An Acknowledgement

A self-professed milky nunga of Narungga and Saxon clan descent, Kyron Weetra is a writer, actor, musician, off-spinner and full-back who has been surviving off of his creative flow in Adelaide for the past decade. Here, he reflects on the 'Everywhen'

feature (adelaide) | Read in About 4 minutes
Published 06 Feb 2024
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Luke Currie Richardson stars in Guuranda at Adelaide Festival

It is my perpetual privilege to acknowledge the beautiful land of the Kaurna people. I am in awe of and hold the utmost respect for the relationships, beliefs and customs that have been practised in this country since time immemorial. I pay my respects to the Elders, past and present who preserved culture and paved the path. I acknowledge the ongoing and lived connection that First Nations people have to country and to culture. I extend this acknowledgement and respect to all First Nations people from all language groups.

When I was but a mere child I was told that Aboriginal history was around 20,000 years old… I had my suspicions even then. 20 years later and the mainstream scientific viewpoint is 65,000 years of unbroken history! To be honest, I’m still dubious they’re short-changing us, but if we were to take that as true then that many years holds literally thousands of generations of history and wisdom. That means Aboriginal people were passing down knowledge that predates almost EVERY civilisation we know about. A feat that, I feel, does not get venerated enough.

The history of Aboriginal people just keeps getting older and more undeniable. This could not be truer for the Kaurna people and their culture which has seen a massive resurgence in its repatriation and its accessibility. Kaurna Yerta is a magical place with tens of thousands years of history and culture and that culture is becoming more prevalent and easy to access.

Some people call Aboriginal culture/mythology the ‘Dreaming’ but I call it the ‘Everywhen’, mostly to stop the implication of an altered state of drowsiness and to further imply that the culture is a constant and that culture is actively lived. It’s a fine marginal point to make but that’s what this world is made up of, fine margins.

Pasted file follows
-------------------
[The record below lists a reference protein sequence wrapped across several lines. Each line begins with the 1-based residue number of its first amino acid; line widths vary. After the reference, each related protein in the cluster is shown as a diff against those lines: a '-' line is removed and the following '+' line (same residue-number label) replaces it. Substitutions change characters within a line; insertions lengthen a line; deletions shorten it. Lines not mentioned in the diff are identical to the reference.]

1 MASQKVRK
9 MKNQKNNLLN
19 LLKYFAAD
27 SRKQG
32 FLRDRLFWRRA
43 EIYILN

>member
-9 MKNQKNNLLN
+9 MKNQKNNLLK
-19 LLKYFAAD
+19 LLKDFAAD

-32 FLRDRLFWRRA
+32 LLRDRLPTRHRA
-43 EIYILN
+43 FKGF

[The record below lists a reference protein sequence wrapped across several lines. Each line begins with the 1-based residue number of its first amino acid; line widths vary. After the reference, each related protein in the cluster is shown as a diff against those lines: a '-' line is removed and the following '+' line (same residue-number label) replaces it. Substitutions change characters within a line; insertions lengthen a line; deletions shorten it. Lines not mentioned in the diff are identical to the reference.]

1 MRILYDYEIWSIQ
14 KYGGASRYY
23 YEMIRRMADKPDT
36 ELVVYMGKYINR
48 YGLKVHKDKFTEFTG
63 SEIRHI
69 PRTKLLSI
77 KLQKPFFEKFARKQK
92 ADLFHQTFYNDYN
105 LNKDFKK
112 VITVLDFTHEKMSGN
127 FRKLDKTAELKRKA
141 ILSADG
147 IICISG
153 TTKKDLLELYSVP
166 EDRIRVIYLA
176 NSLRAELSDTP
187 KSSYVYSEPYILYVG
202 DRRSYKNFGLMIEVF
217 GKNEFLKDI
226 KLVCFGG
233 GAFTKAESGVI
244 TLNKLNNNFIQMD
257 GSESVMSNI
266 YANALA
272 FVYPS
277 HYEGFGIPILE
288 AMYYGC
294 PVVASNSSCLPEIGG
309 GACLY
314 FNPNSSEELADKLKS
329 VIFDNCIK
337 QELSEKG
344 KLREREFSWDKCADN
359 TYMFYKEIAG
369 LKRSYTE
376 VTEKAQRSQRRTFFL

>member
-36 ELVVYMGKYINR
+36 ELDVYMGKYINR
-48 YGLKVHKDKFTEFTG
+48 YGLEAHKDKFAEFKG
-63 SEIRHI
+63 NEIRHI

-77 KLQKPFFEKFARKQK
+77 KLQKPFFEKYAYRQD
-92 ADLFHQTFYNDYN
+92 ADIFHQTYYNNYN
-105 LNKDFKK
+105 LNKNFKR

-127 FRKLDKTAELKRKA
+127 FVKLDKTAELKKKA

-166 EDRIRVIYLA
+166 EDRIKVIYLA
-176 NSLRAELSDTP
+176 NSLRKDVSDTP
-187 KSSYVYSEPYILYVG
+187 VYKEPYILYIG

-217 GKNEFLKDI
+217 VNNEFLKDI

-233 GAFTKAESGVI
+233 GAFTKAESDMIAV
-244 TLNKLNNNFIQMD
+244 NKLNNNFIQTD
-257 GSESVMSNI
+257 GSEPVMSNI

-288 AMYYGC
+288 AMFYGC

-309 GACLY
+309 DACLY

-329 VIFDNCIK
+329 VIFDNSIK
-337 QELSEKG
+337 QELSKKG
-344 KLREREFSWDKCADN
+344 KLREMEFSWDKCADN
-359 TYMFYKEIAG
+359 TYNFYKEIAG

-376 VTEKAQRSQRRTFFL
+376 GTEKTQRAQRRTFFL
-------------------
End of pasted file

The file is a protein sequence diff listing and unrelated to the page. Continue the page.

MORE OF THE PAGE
In saying that, embrace the Everywhen my friend for it has never been easier. There are language lessons with visual aids online, animated stories on YouTube and there are even Everywhen trails posted on council websites where you can walk the path of the old sky heroes from ancient tales.

As an artist who has lived in Adelaide the vast majority of my life, I feel an impenetrable and sometimes incomprehensible connection to this space. From the lofty hills of Stirling to the crystalline beaches of Goolwa. From the leafy greens of Urrbrae to the dry gums of Salisbury and to all of the plains and wetlands in between, there is a certain mystical energy that wraps itself around this country.

This mystical energy is fed into itself and amplified outwards when the festival season rolls around. This is a natural amplification as the core ethos of the Adelaide Festival and the Fringe festival aligns with traditional First Nations culture. Gathering, sharing and educating through culture. Something that is not done enough. At least, not done enough in earnest and without ego.

With venues spread further than any eye, mechanical or otherwise, could see, the spirit of the festival reaches through the lands of the Narungga (Yorke Peninsula), Adnyamthanha (Flinders Ranges) and all the way down to Buandig Country (Mount Gambier).

The land of this country holds patterns in its bones and the feeling of connection, celebration and culture is something that has always been fostered. A pattern that has always been drawn upon and re-drawn again to strengthen that echo. 'Karrawirra Pirri', the Kaurna word for the River Torrens which means ‘Red Gum Forest River’, has always been a place to gather, share and educate. We follow in the footsteps of our ancestors and honour their past by making it our present. So, please. Gather. Share. Educate.

So, whether ye be a punter from Adelaide or the rest of Australia or a performer from anywhere else on this wide world of culture, I implore you to engage with the wealth of information at your fingertips and dive into Aboriginal culture with respect, curiosity and revelry. Make it a point to know whose land you're on. Try to learn a new word every day or every week. Make an effort to connect with the thoughts and sounds that have been uttered on this land longer than the land remembers. Take a breath with the ancient. Walk with a full heart and a light step on your festival journey.

I’ll leave you with a beautiful Ngarrindjeri word – 'Nukkan'. Nukkan means ‘to look you in the eye’ or ‘to see’. It effectively means ‘until I see you again’. So, enjoy the festival, tread lightly and Nukkan ya soon!